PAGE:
Editor's note: Justin James has moved from VB.NET to C# since this article was originally published on Sept. 21, 2006, but we still thought readers would find this tip useful.
A text "halo" is a slight border around a piece of text. This is sometimes called "stroking." It's a useful technique because it helps the text overlaid onto an image stand out, particularly if the image is busy. For example, text with a halo added to a map is much more visible than text without the halo.
The halo effect is easy to achieve with a quality graphics program, such as Photoshop or The GIMP, but there's no easy way to do it programmatically. Even so, it can be done. The key is to create an object that accepts a .NET Bitmap object and adds the desired text with a halo.
Basic halo conceptThe basic concept behind our halo code is to create an image with the text itself, increase the size of the working canvas by 1 pixel in all directions (because the halo is 1 pixel wide), walk through the text image looking for all pixels that belong to the text, and shade their surrounding pixels, as long as those pixels are not also part of the text. Figure A and Figure B show a couple of examples of how halos can help text stand out. Figure A
Step 1: Create the image for the text itselfIn Listing A, we use the GraphicsMapEditor object (an instance of System.Drawing.Graphics) to discover what size the text itself will be when it is drawn and generate a Bitmap object two pixels taller and wider than the text will need. Then, we draw the text on the image using the desired brush and font.
Step 2: Add the halo
Now, we loop through the text image we created, pixel by pixel. We check to see whether the pixel has any color in it at all (by checking the alpha channel). If there is color there, we know that it's either text or halo already, and we continue on to the next pixel:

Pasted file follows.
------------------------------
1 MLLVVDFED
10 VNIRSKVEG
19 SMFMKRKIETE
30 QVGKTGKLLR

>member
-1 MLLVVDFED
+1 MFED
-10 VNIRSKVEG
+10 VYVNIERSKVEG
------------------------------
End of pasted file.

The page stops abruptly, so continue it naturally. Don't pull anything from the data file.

If BitmapText.GetPixel(IntegerXCounter, IntegerYCounter).A > 0 Then
EndIfOn the other hand, if that pixel is empty, we need to find out if there's any text immediately next to it. If there is, we shade that text with the halo color. We "walk around" the pixel with eight variations of the code in Listing B. The ContinueFor exists because once we've shaded the pixel once, there's no reason to waste time continuing to look around it. We use the temporary variables IntegerXToCheck and IntegerYToCheck to reduce the number of calculations performed. Depending on which direction, we flip the "direction" those two variables "look at." Listing C shows the full loop.
Step 3: Put the text on the image
The hard work is finished! It's quite easy to overlay the new image onto the original:
GraphicsBitmapEditor.DrawImage(BitmapText, TextX, TextY)
From here, we have a standard .NET Bitmap object, which can be used for a wide variety of purposes. For instance, we can save this image to disk, display it to a Web client, or put it in a PictureBox. The possibilities are endless.
Putting text halos to work
To make text halos useful, we'll want to put them into a class by themselves. The accompanying download contains a fully completed class that will generate text halos for you if you provide the text, an original image, the text and halo colors, and a font for the text. It also has a full application to use the text halos and add them to images.
The application contains and installs full source code for itself (the .NET Framework 2.0 SDK is required to compile it, and Visual Studio 2005 is recommended to best work with the source code), so that you can experiment and alter the code as you see fit. The application also makes use of basic Windows dialog components and uses the BackgroundWorker object to allow it to process the images while not having the rest of the application hang. Finally, the application demonstrates some simple techniques for creating a bitmap entirely with VB.NET code and filling it with a single color of the user's choice (for the color tiles on the interface).
J.JaDisclosure of Justin's industry affiliations: Justin James has a working arrangement with Microsoft to write an article for MSDN Magazine. He also has a contract with Spiceworks to write product buying guides.
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Justin James is the Lead Architect for Conigent.